Yesterday, John McMillian, assistant professor of history at Georgia State University, appeared on KQED’s Forum in San Francisco (listen here) to talk about his new book Beatles vs. Stones. It offers a new look at how the two British bands co-existed, often helped one another, and strategically defined themselves against each other.[...]
Just this week, some new test results showed that American teens, compared to other students worldwide, “failed to reach the top 20 in math, science or reading,” according to The Guardian. Afterwards, Arne Duncan, the U.S. Secretary of Education, called the results a “picture of educational stagnation.[...]
You know what I say when someone tells me they “can’t” draw?
Even those who’ve yet to discover the transformative effects of Lynda Barry’s wonderfully corrective Picture This know how to draw something.
Note: To activate subtitles, click the CC icon at the bottom of the video.
In 1962, the animator Fyodor Khitruk made his directorial debut with Story of One Crime, a film that broke with a Soviet tendency to make imitations of Disney-style animations. The film, as The Guardian explained in its 2012 obituary for the animator, came as a shock.
Most of us can identify Charles Darwin as the father of modern evolutionary biology, but were you aware that he also fathered ten children with his cousin, Emma Wedgwood?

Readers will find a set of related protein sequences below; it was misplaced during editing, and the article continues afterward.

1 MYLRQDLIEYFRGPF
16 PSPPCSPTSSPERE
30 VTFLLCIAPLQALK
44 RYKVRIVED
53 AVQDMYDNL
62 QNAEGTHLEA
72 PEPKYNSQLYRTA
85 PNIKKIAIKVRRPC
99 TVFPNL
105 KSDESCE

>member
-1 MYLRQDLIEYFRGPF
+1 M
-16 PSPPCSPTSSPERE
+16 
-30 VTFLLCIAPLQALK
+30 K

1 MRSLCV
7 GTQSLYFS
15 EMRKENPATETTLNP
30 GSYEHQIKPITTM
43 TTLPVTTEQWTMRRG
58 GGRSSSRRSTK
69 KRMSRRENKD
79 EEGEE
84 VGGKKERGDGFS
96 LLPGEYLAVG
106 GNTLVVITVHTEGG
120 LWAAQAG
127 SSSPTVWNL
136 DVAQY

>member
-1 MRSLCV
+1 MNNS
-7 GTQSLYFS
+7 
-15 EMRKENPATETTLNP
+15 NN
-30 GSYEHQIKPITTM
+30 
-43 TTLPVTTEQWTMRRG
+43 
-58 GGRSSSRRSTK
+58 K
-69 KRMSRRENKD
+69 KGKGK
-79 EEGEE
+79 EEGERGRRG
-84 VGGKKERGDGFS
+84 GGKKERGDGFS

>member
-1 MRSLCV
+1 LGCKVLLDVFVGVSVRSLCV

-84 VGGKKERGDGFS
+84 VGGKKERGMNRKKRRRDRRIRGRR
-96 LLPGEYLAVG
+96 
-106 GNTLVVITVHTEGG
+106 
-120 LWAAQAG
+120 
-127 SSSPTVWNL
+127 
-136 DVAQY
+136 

As daddies go, Darwin was quite evolved himself, displaying a 21st-century level of devotion to and involvement with his young.
In 1976 and 1977 an inspired music teacher in the small school district of Langley Township, British Columbia, a suburb of Vancouver, recorded his elementary school students singing popular songs in a school gym. Two vinyl records were produced over the two years, and families were invited to pay $7 for a copy.[...]
As a preteen, I steered clear of “young adult” fiction, a form I resentfully suspected would try too hard to teach me lessons. Then again, if I’d had a young adult novelist like John Green — not far out of adolescence himself when I entered the YA demographic — perhaps I’d have actively hoped for a lesson or two.[...]
The classic Wizard of Oz series was written by L. Frank Baum between 1900 and 1920. There are 14 volumes in total, starting with the most well-known book, The Wonderful Wizard of Oz. Below we’ve gathered every volume in the series, in both text and audio formats.[...]
It comes as no surprise that Roald Dahl, author of Charlie and the Chocolate Factory, possessed a sweet tooth. Having dazzled young readers with visions of Cavity-Filling Caramels, Everlasting Gobstoppers, and snozzberry-flavored wallpaper, Dahl’s candy of choice was the more pedestrian Kit-Kat bar.[...]
This post is the first in a new feature in which we’ll focus exclusively on some of the most widely read works of literature. In each guide, we aim to compile resources for students and average readers of some famous, and sometimes famously difficult, books.[...]